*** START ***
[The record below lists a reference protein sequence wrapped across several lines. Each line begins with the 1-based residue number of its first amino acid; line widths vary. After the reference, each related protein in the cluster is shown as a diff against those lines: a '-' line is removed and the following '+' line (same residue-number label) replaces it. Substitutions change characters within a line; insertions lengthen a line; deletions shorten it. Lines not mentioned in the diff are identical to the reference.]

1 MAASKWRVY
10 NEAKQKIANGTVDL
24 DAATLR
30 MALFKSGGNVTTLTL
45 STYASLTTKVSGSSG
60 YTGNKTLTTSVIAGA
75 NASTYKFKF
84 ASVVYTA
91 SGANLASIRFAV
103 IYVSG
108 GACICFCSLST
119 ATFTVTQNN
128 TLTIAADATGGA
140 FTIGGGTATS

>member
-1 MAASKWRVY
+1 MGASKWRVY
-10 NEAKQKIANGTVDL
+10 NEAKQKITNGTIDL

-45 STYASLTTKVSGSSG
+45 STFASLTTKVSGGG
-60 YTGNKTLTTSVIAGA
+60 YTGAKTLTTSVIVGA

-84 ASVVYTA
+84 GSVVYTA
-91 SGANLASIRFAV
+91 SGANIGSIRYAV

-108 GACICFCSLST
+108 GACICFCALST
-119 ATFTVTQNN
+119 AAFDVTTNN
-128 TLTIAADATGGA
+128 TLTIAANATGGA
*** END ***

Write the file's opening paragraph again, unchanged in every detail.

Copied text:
[The record below lists a reference protein sequence wrapped across several lines. Each line begins with the 1-based residue number of its first amino acid; line widths vary. After the reference, each related protein in the cluster is shown as a diff against those lines: a '-' line is removed and the following '+' line (same residue-number label) replaces it. Substitutions change characters within a line; insertions lengthen a line; deletions shorten it. Lines not mentioned in the diff are identical to the reference.]